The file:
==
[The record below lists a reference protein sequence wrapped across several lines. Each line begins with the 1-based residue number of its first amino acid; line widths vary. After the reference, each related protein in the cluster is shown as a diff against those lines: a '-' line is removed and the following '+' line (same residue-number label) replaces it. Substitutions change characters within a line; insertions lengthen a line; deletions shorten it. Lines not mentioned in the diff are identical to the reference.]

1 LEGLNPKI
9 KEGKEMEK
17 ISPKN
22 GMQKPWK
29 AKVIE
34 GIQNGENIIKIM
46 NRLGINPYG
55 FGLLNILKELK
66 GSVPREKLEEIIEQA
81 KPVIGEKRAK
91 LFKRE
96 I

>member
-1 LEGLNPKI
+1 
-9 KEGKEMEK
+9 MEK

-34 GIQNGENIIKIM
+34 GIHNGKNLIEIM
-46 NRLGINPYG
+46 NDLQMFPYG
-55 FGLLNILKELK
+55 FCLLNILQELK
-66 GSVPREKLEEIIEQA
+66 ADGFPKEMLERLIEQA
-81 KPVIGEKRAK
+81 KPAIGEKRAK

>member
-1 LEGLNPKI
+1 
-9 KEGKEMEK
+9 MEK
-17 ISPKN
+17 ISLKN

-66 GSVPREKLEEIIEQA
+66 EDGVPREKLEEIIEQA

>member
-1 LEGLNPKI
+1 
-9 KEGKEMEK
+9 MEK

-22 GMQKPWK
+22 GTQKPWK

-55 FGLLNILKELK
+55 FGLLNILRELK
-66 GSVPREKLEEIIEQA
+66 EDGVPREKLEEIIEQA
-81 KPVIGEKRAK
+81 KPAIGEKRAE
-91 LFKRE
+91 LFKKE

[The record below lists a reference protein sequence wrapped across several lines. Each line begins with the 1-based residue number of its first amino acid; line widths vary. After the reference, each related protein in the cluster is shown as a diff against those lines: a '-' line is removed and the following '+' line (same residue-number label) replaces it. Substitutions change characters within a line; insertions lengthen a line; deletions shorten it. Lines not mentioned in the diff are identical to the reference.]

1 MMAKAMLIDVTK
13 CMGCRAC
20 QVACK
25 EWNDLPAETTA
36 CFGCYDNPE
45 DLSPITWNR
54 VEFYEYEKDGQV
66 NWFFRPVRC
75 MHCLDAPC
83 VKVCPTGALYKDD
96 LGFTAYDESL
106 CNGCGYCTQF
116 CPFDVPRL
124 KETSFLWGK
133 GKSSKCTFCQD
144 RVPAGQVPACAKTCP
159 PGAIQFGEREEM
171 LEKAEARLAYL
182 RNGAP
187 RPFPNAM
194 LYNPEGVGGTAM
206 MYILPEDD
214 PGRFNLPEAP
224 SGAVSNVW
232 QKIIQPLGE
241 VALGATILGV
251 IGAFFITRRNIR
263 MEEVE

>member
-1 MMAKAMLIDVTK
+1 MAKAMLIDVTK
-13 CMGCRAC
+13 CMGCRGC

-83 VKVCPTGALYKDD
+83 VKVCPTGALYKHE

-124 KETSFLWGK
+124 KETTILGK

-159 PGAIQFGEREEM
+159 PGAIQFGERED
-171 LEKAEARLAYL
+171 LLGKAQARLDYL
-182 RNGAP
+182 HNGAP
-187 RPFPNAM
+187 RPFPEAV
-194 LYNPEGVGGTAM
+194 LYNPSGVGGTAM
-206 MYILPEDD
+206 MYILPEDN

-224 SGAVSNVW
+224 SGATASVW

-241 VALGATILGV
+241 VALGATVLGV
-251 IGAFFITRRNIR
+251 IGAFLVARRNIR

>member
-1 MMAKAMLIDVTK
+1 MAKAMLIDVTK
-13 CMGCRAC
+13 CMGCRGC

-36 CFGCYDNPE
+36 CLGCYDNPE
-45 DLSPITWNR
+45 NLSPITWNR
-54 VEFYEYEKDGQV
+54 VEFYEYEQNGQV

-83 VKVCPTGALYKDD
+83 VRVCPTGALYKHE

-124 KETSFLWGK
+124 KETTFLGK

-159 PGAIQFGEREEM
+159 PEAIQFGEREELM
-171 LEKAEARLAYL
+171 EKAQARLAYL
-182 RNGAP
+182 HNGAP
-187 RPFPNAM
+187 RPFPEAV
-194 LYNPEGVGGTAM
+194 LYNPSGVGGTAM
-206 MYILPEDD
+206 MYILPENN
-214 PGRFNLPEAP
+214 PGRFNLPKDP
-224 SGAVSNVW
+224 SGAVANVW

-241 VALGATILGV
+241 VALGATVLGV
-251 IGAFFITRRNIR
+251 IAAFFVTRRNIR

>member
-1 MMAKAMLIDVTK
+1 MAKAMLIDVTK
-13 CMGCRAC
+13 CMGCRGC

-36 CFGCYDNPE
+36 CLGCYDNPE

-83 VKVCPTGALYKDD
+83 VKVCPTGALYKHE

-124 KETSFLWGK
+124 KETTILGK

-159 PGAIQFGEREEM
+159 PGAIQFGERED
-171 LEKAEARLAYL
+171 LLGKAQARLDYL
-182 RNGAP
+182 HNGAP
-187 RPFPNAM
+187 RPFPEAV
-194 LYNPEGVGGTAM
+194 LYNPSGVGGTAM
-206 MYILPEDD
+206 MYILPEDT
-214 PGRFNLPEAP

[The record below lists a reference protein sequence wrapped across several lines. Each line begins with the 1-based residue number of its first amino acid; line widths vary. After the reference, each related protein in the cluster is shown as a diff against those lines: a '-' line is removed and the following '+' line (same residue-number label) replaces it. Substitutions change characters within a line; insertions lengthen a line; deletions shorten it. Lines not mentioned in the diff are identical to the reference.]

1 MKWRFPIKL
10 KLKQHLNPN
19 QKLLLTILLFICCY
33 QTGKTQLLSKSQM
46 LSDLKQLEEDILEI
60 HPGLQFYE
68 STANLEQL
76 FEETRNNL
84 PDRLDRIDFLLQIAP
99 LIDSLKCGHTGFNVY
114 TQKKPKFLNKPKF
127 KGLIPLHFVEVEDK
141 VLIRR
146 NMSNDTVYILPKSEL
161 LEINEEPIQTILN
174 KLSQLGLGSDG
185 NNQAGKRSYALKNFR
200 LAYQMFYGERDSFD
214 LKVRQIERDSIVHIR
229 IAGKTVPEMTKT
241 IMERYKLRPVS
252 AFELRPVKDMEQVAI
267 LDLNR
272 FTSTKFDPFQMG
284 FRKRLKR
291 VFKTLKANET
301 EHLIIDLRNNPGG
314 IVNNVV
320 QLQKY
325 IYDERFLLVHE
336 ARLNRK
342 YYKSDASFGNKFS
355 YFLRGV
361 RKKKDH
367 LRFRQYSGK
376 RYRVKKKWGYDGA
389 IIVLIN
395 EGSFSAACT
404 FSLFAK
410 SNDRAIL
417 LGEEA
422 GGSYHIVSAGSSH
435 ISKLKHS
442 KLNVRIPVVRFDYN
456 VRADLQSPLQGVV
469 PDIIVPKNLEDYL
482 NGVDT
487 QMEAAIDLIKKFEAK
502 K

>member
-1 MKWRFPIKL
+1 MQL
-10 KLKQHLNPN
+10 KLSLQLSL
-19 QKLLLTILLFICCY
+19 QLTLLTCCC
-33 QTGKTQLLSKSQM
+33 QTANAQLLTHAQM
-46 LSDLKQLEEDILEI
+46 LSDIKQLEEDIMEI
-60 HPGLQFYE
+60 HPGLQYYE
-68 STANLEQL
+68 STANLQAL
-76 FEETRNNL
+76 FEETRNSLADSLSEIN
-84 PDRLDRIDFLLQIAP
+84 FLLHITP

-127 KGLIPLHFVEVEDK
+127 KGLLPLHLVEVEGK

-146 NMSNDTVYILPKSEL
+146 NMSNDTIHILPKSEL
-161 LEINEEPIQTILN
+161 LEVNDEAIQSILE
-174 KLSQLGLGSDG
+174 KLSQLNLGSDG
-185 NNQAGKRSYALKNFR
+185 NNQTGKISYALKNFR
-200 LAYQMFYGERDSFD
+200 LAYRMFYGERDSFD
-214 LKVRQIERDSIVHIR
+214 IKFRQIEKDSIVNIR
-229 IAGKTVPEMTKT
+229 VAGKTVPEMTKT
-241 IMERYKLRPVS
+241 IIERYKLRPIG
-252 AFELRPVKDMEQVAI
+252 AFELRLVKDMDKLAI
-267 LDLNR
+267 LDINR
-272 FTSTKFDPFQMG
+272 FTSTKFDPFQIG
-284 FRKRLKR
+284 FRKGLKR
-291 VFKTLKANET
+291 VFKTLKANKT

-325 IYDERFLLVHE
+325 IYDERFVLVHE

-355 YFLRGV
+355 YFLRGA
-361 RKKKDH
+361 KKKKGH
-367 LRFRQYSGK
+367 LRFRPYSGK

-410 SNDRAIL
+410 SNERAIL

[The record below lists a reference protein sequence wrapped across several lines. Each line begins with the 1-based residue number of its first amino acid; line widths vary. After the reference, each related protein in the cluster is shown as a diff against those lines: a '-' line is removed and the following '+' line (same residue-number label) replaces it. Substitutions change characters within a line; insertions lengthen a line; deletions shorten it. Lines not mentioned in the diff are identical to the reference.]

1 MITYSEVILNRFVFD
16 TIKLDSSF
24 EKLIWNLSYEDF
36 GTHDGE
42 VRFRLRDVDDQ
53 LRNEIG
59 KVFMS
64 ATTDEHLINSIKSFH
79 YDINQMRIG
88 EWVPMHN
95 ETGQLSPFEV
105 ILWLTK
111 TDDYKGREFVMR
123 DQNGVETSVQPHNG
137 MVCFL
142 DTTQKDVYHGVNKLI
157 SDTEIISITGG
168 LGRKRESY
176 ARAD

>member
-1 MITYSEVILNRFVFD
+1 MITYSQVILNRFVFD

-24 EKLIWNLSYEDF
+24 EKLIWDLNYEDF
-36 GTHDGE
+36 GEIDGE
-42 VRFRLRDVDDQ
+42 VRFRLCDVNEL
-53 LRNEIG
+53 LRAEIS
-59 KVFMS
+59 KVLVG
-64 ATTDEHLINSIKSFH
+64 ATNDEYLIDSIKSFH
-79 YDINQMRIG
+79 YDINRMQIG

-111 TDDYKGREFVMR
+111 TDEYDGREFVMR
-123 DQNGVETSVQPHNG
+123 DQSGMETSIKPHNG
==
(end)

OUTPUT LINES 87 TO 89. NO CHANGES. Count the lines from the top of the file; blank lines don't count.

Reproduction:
-83 VKVCPTGALYKDD
+83 VKVCPTGALYKHE

-124 KETSFLWGK